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Stress doesn’t invalidate employee signature on waiver

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in Employment Law,Human Resources

Terminated employees often receive a severance payment in exchange for waiving the right to sue. Employees considering such an offer may feel stressed out, considering they are about to be fired. Their stress won’t invalidate an otherwise fair waiver.

Recent case: When Candace, a social worker over the age of 40, learned her contract with a charter school would not be renewed, she was offered a severance agreement that granted four weeks extra pay in exchange for releasing any employment claims. In accordance with the Older Worker Benefit Protection Act, Candace was encouraged to consult an attorney and had 21 days to consider the offer. She signed, but sued anyway, alleging she had been under stress at the time.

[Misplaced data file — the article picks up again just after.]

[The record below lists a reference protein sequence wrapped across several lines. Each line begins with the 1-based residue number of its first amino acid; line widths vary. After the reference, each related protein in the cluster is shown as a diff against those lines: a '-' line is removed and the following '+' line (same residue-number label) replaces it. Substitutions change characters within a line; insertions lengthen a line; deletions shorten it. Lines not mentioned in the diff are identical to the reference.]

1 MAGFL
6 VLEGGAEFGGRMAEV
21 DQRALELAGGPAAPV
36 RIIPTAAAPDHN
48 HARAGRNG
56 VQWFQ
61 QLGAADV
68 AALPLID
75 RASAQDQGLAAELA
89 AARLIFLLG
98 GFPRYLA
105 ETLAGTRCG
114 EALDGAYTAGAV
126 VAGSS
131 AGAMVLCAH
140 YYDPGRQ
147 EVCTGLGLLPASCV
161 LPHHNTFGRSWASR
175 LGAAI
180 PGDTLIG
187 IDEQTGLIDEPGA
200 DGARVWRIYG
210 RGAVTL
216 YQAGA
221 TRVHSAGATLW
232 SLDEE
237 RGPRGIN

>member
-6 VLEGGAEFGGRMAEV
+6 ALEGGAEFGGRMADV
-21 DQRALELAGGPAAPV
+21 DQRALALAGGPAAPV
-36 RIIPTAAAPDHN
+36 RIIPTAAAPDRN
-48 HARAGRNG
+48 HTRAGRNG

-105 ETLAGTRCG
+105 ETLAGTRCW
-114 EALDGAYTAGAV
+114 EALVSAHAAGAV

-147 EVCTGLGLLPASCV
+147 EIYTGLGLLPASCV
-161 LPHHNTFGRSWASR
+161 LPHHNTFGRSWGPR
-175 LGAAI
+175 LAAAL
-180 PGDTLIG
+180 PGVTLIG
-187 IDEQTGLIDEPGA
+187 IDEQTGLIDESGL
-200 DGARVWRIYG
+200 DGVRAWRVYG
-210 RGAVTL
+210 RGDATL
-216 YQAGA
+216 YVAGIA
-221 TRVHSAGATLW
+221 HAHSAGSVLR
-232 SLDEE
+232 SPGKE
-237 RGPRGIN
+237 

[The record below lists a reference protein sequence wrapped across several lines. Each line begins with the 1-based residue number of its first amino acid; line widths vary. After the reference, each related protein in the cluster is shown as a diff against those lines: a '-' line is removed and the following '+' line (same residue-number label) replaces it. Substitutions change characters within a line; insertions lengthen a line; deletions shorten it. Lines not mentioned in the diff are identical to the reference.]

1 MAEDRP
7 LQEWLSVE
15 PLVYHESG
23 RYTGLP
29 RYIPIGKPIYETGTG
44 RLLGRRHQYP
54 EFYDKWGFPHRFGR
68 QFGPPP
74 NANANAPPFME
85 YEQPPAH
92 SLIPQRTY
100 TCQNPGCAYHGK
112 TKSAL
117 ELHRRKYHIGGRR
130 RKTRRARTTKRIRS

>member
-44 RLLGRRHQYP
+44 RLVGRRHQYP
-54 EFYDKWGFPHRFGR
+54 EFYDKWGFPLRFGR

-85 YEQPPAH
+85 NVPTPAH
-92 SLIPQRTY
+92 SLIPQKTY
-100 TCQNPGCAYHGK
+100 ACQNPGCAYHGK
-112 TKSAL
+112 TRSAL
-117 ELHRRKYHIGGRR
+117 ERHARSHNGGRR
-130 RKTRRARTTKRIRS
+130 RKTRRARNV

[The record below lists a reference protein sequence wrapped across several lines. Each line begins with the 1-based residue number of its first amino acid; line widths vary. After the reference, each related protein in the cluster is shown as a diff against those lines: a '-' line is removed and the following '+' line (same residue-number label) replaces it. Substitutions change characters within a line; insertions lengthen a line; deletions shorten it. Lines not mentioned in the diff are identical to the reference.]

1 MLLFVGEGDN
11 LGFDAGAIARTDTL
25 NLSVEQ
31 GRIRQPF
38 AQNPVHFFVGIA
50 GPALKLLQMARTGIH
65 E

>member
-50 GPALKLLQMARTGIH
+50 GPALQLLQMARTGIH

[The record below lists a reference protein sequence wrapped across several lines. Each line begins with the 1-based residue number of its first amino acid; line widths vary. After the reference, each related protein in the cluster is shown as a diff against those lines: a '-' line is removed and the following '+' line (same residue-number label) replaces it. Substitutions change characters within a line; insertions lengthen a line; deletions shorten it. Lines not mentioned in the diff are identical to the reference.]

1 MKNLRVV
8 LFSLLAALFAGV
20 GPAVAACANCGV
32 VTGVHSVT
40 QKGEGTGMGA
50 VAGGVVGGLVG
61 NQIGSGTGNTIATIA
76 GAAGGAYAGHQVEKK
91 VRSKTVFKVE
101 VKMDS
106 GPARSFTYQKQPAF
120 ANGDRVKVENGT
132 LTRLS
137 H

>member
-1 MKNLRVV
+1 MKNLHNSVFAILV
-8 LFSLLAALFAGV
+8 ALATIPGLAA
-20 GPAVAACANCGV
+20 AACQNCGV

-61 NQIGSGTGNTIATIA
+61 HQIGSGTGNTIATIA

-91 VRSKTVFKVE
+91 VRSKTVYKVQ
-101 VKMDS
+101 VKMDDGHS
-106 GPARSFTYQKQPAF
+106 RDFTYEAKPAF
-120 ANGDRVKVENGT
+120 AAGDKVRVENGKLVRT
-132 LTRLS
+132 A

The court tossed out her claim. Candace’s stress didn’t invalidate the waiver. (Warren v. Mastery Charter, ED PA, 2018)

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